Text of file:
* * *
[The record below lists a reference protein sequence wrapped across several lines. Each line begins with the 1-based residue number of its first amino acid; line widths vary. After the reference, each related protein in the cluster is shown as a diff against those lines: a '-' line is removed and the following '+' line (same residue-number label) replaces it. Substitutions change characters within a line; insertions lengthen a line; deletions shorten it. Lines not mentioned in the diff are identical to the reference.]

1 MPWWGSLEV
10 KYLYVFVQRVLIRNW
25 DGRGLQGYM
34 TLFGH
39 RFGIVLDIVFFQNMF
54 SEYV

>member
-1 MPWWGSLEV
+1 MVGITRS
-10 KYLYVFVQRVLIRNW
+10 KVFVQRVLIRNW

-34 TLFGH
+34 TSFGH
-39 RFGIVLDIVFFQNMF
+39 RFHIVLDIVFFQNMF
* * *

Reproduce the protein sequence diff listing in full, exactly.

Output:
[The record below lists a reference protein sequence wrapped across several lines. Each line begins with the 1-based residue number of its first amino acid; line widths vary. After the reference, each related protein in the cluster is shown as a diff against those lines: a '-' line is removed and the following '+' line (same residue-number label) replaces it. Substitutions change characters within a line; insertions lengthen a line; deletions shorten it. Lines not mentioned in the diff are identical to the reference.]

1 MPWWGSLEV
10 KYLYVFVQRVLIRNW
25 DGRGLQGYM
34 TLFGH
39 RFGIVLDIVFFQNMF
54 SEYV

>member
-1 MPWWGSLEV
+1 MVGITRS
-10 KYLYVFVQRVLIRNW
+10 KVFVQRVLIRNW

-34 TLFGH
+34 TSFGH
-39 RFGIVLDIVFFQNMF
+39 RFHIVLDIVFFQNMF